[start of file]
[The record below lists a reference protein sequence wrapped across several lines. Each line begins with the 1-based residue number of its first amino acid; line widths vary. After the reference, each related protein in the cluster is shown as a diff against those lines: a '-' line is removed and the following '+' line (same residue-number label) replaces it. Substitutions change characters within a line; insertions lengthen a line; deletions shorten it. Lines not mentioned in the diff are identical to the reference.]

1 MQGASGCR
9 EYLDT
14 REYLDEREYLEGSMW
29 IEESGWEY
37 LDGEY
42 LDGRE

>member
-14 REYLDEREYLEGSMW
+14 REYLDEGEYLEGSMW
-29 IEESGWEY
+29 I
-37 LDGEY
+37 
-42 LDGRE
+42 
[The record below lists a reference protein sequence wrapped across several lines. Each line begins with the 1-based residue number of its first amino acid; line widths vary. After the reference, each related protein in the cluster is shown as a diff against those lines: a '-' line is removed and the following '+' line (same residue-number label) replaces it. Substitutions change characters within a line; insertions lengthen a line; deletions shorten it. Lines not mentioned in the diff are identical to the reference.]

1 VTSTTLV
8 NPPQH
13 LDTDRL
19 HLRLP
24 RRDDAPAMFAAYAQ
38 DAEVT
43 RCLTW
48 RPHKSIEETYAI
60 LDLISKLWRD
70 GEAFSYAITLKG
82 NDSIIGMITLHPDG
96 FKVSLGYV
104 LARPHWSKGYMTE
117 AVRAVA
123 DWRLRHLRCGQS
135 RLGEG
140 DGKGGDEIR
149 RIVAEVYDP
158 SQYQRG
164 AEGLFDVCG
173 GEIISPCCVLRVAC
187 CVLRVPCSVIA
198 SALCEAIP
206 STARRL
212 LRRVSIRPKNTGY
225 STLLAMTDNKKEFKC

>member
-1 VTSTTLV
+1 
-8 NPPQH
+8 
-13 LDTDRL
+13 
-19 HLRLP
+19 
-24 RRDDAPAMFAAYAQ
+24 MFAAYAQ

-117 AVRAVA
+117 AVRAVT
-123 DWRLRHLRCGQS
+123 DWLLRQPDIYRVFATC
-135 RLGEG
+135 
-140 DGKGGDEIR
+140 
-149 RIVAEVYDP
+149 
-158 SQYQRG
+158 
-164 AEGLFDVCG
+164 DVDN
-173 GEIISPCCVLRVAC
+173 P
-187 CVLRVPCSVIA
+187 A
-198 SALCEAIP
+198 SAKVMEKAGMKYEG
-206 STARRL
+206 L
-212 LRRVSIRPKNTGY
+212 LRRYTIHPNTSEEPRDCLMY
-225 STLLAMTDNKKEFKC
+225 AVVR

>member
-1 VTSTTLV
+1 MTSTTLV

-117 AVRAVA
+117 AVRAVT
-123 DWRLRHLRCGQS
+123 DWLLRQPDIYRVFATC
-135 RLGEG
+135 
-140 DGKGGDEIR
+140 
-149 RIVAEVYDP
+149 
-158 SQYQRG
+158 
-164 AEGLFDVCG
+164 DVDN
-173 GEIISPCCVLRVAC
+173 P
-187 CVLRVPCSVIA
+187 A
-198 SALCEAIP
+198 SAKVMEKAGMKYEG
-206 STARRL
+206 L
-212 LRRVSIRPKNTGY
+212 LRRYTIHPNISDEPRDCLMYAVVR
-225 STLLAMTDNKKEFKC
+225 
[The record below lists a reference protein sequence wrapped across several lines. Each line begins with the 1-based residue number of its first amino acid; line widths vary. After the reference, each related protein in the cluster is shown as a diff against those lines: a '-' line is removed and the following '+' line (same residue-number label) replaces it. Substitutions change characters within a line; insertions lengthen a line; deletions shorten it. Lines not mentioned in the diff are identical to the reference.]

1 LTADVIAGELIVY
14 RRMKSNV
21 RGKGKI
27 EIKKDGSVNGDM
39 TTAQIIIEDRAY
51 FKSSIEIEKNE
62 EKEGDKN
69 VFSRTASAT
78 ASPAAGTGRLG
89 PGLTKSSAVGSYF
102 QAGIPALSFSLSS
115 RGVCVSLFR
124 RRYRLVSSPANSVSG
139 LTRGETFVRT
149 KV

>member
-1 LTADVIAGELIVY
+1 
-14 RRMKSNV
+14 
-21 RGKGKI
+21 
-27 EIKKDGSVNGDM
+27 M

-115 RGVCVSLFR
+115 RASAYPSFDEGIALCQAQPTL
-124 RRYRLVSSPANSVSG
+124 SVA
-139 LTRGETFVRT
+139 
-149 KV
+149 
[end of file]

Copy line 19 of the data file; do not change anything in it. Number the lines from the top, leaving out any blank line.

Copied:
8 NPPQH